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Home > Past Buzz > Teen Production Lives Up to Show's Title


The students of P.A. the High School for the Performing Arts get a harsh awakening as one of their own leaves the school because he couldn't take the "Hard Work" required to succeed.

"I want to make magic," sang the cast of Fame. So they did. Every word jumped off the page. The teens of this summer's KidzAct production brought the 80s to life on the stage at the Sugden's Blackburn theater and transported the audience, myself included, back to a time of side ponytails, tight pants and leg warmers. Twenty-eight teens presented more than two hours of non-stop movement and energy, and took the spectators along for a ride into the world of P.A., the High School for the Performing Arts in 1980.

The entire cast danced their way through the show with such numbers as There She Goes/ Fame, sung by Marielle Schapiro, who entranced the audience with her portrayal of Carmen, Pray/ Hard Work," and Dancin' on the Sidewalk. The group's choreography fit the era and the company danced well-tight and in sync at all times. Intensity showed in the footwork, the eye-catching jazz hands; the expressions and the level never dropped. Even in quieter, more emotional scenes, where teen productions often lack credibility, Fame kept the audience's attention and made us believe the drama that played out before us.

Actors became characters, people in their own right, before my eyes. I found myself forgetting the people I knew and rooting for the characters. When leads worked as ensemble members they kept in character, avoiding certain teachers, chasing crushes. Even the ensemble members defined individual characters, sticking in conversing groups of two or three.

Several powerful singers took the spotlight, sending the music to the far reaches of the auditorium, despite a few moments when the microphones cut out. Of special note are Sarah and Liz Anderson, playing Ms. Sherman and Angie, respectively, Chelsea Gutierrez, playing Serena, and Alana Neuman, playing Ms. Bell. All sang with power, style and charisma. Naples should hope for more. When three characters from the show formed a band, the actors, Jordan and Dylan Chestnut and Sage Gibbons, performed the music onstage as though they really did belong in a high school of the performing arts.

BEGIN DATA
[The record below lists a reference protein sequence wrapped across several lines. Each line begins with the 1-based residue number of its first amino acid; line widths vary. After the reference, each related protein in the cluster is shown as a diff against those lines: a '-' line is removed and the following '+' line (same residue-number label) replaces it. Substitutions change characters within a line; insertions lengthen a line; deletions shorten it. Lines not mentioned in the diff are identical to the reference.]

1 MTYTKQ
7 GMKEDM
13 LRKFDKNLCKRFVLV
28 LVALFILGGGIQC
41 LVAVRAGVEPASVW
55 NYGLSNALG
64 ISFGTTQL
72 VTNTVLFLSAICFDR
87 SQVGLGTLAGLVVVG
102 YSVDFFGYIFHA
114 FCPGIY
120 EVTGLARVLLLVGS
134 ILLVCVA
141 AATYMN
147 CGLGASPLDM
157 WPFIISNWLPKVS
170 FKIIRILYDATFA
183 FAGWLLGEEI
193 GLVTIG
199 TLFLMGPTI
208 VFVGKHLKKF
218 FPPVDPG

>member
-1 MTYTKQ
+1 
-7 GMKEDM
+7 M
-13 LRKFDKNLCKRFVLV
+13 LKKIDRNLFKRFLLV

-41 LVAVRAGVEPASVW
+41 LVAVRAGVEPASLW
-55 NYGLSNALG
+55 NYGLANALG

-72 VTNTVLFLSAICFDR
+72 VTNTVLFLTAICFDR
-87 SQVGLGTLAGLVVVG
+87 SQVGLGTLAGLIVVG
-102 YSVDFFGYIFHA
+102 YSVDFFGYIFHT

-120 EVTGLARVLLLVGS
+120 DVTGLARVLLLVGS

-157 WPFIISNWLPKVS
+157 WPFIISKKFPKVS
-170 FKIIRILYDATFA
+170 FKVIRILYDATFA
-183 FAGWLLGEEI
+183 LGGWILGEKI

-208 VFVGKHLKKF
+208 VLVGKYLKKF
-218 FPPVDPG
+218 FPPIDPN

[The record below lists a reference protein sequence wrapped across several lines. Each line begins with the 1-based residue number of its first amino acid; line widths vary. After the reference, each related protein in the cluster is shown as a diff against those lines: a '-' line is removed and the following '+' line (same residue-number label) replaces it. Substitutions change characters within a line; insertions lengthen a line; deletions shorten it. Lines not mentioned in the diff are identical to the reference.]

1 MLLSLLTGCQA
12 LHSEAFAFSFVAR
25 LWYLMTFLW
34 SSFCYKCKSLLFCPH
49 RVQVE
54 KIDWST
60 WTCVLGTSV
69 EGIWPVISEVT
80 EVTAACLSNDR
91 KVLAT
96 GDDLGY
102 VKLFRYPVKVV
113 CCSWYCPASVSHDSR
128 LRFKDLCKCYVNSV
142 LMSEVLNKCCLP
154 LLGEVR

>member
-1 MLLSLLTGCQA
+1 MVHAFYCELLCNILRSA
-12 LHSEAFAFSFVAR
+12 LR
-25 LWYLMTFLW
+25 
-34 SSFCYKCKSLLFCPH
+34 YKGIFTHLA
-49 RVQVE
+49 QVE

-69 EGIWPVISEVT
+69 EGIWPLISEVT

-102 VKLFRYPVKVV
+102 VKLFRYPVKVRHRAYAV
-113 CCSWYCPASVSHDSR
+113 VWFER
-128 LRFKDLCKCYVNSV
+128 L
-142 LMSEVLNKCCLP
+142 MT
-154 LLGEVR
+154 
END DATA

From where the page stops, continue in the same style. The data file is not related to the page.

The technical staff proved their prowess; they were invisible. Only after multiple viewings did I notice the subtleties of the lighting employed: the pinks to complement the love scene, fiery reds clashing with equally vivid oranges during an argument, and lonely blues of goodbye all fading into blackouts, without jarring the mood of the scene. Blackboards and walls fell from the sky to change a set from a hallway to an alley to a classroom. Bells freed students from class and sent them scurrying through the hallways, which themselves were works of art. Platforms built up and around the band, which was phenomenal, served to raise leads above the ensemble or pull company members far enough out of a scene to focus the attention on the center-stage action without distracting the audience.

A word of advice: keep your eyes on Sarah Anderson and Alana Neuman. To find a girl with a voice of gold who can make you forget you've known her since you were twelve, make you forget she's still a high school student, not the veteran teachers she plays, is a rare-enough occurrence. To have the privilege of watching two in the same performance makes magic enough for a whole production. Watch for these two names in lights.

The staff, including director/choreographer Dawn Lebrecht, music director Julie Beardon Shaffer and costume designer Mary Anne McKerrow, has produced another masterpiece of teen theatre. After having watched the production unfold from auditions to cast party, I can only applaud the cast and crew for their commitment and dedication. The nightly rehearsals since June paid off with a magical final product.

When next summer's production rolls around, get tickets early. They sell out fast. For more information regarding KidzAct or the Naples Players call 263-7990 or visit

© Naples Sun Times 2006



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